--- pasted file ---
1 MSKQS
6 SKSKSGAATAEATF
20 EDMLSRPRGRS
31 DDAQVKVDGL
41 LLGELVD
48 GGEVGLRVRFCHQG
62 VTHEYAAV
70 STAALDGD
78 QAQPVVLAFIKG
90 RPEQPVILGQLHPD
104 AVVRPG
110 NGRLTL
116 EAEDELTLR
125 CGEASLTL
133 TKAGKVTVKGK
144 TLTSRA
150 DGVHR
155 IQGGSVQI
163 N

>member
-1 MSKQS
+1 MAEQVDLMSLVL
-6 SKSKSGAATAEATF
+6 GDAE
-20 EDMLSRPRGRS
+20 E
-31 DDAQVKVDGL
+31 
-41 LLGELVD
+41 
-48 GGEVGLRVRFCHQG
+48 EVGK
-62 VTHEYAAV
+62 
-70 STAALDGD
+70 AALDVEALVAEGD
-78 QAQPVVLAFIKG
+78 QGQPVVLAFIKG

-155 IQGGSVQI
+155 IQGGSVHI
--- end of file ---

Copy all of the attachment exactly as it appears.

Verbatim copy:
1 MSKQS
6 SKSKSGAATAEATF
20 EDMLSRPRGRS
31 DDAQVKVDGL
41 LLGELVD
48 GGEVGLRVRFCHQG
62 VTHEYAAV
70 STAALDGD
78 QAQPVVLAFIKG
90 RPEQPVILGQLHPD
104 AVVRPG
110 NGRLTL
116 EAEDELTLR
125 CGEASLTL
133 TKAGKVTVKGK
144 TLTSRA
150 DGVHR
155 IQGGSVQI
163 N

>member
-1 MSKQS
+1 MAEQVDLMSLVL
-6 SKSKSGAATAEATF
+6 GDAE
-20 EDMLSRPRGRS
+20 E
-31 DDAQVKVDGL
+31 
-41 LLGELVD
+41 
-48 GGEVGLRVRFCHQG
+48 EVGK
-62 VTHEYAAV
+62 
-70 STAALDGD
+70 AALDVEALVAEGD
-78 QAQPVVLAFIKG
+78 QGQPVVLAFIKG

-155 IQGGSVQI
+155 IQGGSVHI